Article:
Today 07 December
JOHANNESBURG (AP) — South Africa is readying itself for the arrival of a flood of world leaders for the memorial service and funeral for Nelson Mandela as thousands of mourners continued to flock to sites around the country Saturday to pay homage to the freedom struggle icon.
South Africa's defence force on Saturday ordered soldiers on leave to report back for duty to provide support for Nelson Mandela's mourning and funeral activities. The "urgent message" was issued by the South African National Defence Force recalling all soldiers in units that have been assigned support duties. "Members must report back to their units, bases or stations by at the latest 12 o' clock midnight on 7 December 2013," the defence force said in a statement. The government has declared a state funeral and week of mourning with multiple events expected to draw masses of people to the streets and leaders from around the world.
Bangui (Central African Republic) (AFP) - Life began returning to the Central African Republic capital Bangui on Saturday, two days after deadly clashes, but witnesses said an order for troops to return to barracks had gone largely unheeded. Bangui's terrified inhabitants had been confined to their homes since an explosion of sectarian violence early Thursday that the Red Cross said claimed at least 300 lives. As curfew ended at 6:00 am (0500 GMT) Saturday, civilians returned to the streets of the capital, where French troops in armoured vehicles maintained a visible presence. An order by President Michel Djotodia for all armed groups except international forces to return to their barracks had gone largely unheeded by Friday evening, although locals said there appeared to be fewer armed men on the streets.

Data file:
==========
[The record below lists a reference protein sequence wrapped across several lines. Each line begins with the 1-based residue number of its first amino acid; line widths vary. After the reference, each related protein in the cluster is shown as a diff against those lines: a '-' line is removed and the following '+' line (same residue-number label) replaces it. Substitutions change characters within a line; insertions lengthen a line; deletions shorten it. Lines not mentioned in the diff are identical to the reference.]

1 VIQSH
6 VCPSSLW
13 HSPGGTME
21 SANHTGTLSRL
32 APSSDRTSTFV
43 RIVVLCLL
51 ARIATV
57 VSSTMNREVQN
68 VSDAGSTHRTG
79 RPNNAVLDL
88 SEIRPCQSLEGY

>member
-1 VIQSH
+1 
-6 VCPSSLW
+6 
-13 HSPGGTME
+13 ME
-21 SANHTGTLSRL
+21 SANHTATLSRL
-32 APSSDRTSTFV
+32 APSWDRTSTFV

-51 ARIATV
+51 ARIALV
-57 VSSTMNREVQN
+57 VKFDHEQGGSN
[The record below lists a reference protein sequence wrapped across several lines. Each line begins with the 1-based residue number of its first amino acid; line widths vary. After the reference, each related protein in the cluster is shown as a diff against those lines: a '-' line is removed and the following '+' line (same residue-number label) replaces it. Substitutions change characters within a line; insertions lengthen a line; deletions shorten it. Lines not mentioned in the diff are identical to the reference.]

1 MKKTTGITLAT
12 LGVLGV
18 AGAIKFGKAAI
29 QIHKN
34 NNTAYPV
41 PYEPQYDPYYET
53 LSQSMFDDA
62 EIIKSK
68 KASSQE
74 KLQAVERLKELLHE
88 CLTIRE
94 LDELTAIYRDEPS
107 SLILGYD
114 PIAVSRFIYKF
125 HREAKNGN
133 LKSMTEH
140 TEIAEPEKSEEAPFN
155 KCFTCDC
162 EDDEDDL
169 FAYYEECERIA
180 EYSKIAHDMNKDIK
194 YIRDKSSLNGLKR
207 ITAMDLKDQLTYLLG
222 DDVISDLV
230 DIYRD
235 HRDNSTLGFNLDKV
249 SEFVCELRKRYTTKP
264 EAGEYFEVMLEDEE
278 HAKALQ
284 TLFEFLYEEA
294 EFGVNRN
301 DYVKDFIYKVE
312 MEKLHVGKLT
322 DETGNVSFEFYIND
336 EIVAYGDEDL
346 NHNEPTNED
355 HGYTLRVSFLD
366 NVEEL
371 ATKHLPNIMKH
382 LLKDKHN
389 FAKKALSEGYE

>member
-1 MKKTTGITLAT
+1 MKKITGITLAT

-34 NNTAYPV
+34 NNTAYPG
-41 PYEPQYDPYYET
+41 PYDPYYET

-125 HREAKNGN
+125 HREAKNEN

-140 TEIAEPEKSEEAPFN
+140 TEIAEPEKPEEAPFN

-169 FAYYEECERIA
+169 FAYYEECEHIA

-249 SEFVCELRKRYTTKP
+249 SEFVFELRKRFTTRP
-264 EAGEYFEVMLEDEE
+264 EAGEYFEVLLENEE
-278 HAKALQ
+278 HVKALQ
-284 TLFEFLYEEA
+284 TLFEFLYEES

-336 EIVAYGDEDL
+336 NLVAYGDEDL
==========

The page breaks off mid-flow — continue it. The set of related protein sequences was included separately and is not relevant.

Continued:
South Africa on Saturday began preparations to host US President Barack Obama and other world leaders eager to pay their respects to Nelson Mandela during 10 days of mourning for the anti-apartheid icon. On Friday President Jacob Zuma announced the mourning period for Mandela, the founding father of modern South Africa and its first black leader, after he died late Thursday aged 95, surrounded by friends and family. Obama, America's first black president, will travel to South Africa next week, the White House said, joining a raft of world leaders for a huge December 10 memorial service. Mandela's body will lie in state in Pretoria for three days before he receives a state burial on December 15 in his boyhood home of Qunu.
Zimbabwe's President Robert Mugabe paid tribute to Nelson Mandela on Saturday, describing the South African liberation icon as "a champion of the oppressed". "Mr Mandela's renowned political life will forever remain a beacon of excellence," Mugabe, Africa's oldest ruler at 89, said in his first official reaction, carried by the state-run newspaper The Herald. Mandela, the founding father of modern South Africa and its first black leader, died late Thursday aged 95. "The late Nelson Mandela will forever remain in our minds as an unflinching fighter for justice," said Mugabe, who early this year criticised Mandela for being too soft on whites after the end of apartheid.